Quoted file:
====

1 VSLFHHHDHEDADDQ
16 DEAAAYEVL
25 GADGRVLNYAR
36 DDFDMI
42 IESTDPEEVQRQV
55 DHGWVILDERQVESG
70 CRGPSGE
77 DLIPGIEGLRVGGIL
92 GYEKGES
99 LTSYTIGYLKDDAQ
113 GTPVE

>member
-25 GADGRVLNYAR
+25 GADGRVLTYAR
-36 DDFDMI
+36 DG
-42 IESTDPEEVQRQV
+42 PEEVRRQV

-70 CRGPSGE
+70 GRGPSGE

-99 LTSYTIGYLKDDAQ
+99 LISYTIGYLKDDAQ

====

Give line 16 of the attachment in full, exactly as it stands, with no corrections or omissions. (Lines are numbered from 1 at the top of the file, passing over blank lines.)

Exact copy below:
+36 DG